Hope this helps.

    LDBennett
    Last edited: Jun 27, 2009
  6. 312shooter

    312shooter Active Member

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    One thing that may help you in the long run is to use some ball type powder, in that small case mouth stick powders are going to give you hell unless you have more than a lifetime to reload I know I dont :rolleyes:
    Last edited: Jun 27, 2009
  7. LDBennett

    LDBennett Well-Known Member

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    While todays ball powders are different from those of the the 1960's (I'm told ????), the switch to ball powder from stick was the problem faced by the Army in early deployment of the rifle in Vietnam. Seems a committee decided that a better price on powder was a good thing only to upset the operation of the AR platform. I say stick with recommended powders for the AR platform and avoid issues. Probably any powder recommended in the 5.56 Nato section of the Hornady manual will not give trouble and several are ball powders. As stated above, those ball powders would meter better during reloading, I would think.

    LDBennett
  8. Popgunner

    Popgunner New Member

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    I love AA2230 ball powder that was developed for the .223. It meters great. Way better than stick powder for the small case. I don't know what it is about the smaller weight of powder as compared to a .308 or 30-06 size loads with my Hornady powder measure but it seems to catch more kernals of stick powder & chomp them in half. I too have never used small base dies on the .223 for my AR's or my minnie 14. I did use them on ammo for my .308 benchrest rifle but that was because the chamber was very very tight.
  9. FTK87

    FTK87 New Member

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    Thanks for all the help, I just bought the "Complete book of the AR-15" by Guns and Ammo and there is alot of helpful info in there as to reloading for the AR.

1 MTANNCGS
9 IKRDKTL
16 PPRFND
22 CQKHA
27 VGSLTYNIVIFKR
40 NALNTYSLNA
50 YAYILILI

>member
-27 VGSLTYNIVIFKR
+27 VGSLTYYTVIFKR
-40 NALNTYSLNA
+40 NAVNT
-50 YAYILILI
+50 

10. mt_goat

    mt_goat New Member

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    What twist rate is your barrel? 55g bullets may be too light for a high twist rate like 7 to1. If so, try some 68g or 75g.
  11. FTK87

    FTK87 New Member

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    my barrel is a 9 to 1 so 55 should be good, only should have to watch out if i try anything lower than 40 gr. which I have no use for anyhow.
  12. FTK87

    FTK87 New Member

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    well I just loaded up some 55 gr. hornady sp, backed by 25 gr. of varget(minimum) and they cycle nearly perfect ecept for one. I need to shorten the OAL by .0200 and they will be good to go. since these are just for plinking/stockpiling, is there any reason to go beyond the minimum load, to save powder. They cycled fine, the only reason to change OAL is that they are too tight in the magazine.
  13. riverrat373

    riverrat373 New Member

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    I would recommend that you work up your own "best load". Always be careful of loads that other people recommend!
    ( Nothing personal guys, it's just good sense)If you do try their loads, back off a bit and work up to the load.
    Last edited: Jul 8, 2009
  14. FTK87

    FTK87 New Member

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    I know And if the rounds were for MOA accuracy i would worry about finding my best load, but since they are just for plinking, pest control they don't have to be the most accurate, just somthing cheap to safely shoot.
  15. GW1

    GW1 New Member

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    H335 is a very good powder. Small ball powder and you use less per load than others. Also IMR4198 has proven to be a very accurate powder in my AR15 once I worked it up to my rifle. Made a great varmint round using 55gr varmint nightmare bullets. You will have to work your way up to a load. Do start low and you never know, you may find that your rifle likes a low powder load.

    GW1--